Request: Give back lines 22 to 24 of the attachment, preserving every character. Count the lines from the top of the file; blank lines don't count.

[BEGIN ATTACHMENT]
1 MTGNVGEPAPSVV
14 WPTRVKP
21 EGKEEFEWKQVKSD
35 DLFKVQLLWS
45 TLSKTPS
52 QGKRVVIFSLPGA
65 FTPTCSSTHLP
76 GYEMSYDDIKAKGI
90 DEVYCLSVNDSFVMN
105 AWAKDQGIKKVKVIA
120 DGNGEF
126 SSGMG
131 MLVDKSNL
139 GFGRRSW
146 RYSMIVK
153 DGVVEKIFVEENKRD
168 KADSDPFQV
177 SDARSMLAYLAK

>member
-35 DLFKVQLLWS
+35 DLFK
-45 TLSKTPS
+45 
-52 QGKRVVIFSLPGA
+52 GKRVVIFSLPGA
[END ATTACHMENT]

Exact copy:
-45 TLSKTPS
+45 
-52 QGKRVVIFSLPGA